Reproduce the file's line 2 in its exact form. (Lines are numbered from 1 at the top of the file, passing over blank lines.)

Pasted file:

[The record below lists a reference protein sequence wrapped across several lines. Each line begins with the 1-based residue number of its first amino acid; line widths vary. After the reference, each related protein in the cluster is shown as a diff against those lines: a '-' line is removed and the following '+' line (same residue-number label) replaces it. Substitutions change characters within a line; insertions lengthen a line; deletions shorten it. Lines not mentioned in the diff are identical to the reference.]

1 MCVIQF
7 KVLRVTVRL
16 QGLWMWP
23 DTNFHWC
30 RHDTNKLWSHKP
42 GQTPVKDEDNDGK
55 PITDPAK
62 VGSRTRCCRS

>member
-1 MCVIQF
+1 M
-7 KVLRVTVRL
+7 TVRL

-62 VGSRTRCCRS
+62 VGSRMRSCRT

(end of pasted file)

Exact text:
1 MCVIQF